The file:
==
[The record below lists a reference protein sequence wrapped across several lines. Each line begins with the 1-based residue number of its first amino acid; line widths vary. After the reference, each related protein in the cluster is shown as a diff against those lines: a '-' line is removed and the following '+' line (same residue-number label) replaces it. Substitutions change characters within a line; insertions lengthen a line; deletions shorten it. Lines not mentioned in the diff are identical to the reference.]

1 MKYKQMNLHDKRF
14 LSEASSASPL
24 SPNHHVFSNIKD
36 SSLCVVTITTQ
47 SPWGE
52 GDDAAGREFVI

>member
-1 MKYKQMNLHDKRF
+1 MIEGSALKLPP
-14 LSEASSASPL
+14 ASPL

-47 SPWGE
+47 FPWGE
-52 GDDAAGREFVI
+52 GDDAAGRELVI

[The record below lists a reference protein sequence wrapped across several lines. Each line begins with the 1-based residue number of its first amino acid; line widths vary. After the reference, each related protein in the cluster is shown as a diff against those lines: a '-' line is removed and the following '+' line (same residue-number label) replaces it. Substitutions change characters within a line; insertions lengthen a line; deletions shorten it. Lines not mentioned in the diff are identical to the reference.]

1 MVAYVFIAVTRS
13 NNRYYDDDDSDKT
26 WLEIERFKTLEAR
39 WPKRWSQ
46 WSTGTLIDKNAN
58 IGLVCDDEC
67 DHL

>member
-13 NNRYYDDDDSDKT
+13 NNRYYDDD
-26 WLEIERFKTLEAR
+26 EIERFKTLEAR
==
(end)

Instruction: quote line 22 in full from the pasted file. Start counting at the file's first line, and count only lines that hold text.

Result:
46 WSTGTLIDKNAN